Bergen, 58, has represented the Manitoba riding of Portage—Lisgar since 2008. She served as interim leader of the Conservatives and leader of the Opposition from February to September 2022. Prior to that, she served as deputy leader of the Conservatives.

In a video posted to Twitter Wednesday, Bergen said she has submitted a letter of resignation, “ending an incredible and very fulfilling 14 years.”

Bergen thanked her constituents, family, volunteers, staff and political colleagues “on both sides of the aisle, regardless of your political stripe.”


Bergen announced in September of last year that she would not seek reelection. Pierre Poilievre replaced her as Conservative leader that month.

Bergen did not give a specific reason for her resignation and did not mention any future plans.

“I’m choosing to leave now not because I’m tired or I’ve run out of steam. In fact, it’s the exact opposite,” she said in the video.

“I feel hopeful and re-energized. Hopeful for our strong and united Conservative Party, and our caucus, under the courageous and principled leadership of my friend, Pierre Poilievre.”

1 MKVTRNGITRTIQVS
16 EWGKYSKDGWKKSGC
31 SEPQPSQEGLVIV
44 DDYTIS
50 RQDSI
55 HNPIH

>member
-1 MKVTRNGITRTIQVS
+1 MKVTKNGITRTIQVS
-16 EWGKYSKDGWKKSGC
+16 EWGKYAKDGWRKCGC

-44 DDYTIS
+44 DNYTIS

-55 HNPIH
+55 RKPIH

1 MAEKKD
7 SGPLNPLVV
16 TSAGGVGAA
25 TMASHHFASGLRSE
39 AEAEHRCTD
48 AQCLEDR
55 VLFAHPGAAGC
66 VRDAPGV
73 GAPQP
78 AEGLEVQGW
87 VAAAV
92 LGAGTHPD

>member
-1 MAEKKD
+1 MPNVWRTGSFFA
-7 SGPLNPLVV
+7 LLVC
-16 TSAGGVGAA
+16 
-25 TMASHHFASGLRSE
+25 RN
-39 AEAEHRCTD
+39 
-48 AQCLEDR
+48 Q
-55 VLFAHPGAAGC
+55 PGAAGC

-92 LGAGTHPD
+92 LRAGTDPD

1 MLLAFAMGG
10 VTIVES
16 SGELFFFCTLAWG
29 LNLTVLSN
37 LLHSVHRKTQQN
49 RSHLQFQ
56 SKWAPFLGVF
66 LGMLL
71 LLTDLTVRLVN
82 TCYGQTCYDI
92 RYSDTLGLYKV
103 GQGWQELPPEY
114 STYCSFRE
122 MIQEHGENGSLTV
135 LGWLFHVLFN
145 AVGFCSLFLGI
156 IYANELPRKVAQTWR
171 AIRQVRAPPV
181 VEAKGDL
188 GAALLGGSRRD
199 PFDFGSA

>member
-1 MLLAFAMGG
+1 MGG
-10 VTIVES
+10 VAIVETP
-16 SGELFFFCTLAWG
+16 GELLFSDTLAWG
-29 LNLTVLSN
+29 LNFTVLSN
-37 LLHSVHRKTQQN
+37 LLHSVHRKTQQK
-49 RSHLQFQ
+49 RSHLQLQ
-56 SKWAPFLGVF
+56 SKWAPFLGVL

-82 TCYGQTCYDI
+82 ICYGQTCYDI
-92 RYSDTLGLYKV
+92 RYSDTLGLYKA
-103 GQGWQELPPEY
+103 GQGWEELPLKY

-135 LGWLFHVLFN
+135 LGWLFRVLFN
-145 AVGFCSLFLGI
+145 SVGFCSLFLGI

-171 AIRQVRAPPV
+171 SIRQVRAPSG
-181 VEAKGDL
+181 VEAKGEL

Bergen ended her goodbye message on a hopeful note.

“With God’s grace and God’s help, I believe that the best is yet to come. Thank you so much Portage—Lisgar, and thank you Canada.”

The Toronto Star was the first to report the story.

“On behalf of the Conservative Party of Canada, thank you Candice for your leadership, your devotion to our Conservative movement and your service to the people of Portage—Lisgar, and all Canadians,” Poilievre said in a tweet Wednesday.

The news means there will be a byelection in Portage—Lisgar to replace Bergen.

Manitoba Finance Minister Cameron Friesen announced last week that he’d step down as an MLA to seek the federal Conservative nomination in the riding.

The death of MP Jim Carr late last year set up a byelection in another Manitoba riding — Winnipeg South Centre. The Alberta riding of Calgary Heritage and the Ontario riding of Oxford are also up for byelections later this year.

“I thank her for her many years of service,” Prime Minister Justin Trudeau said of Bergen in a media scrum Wednesday.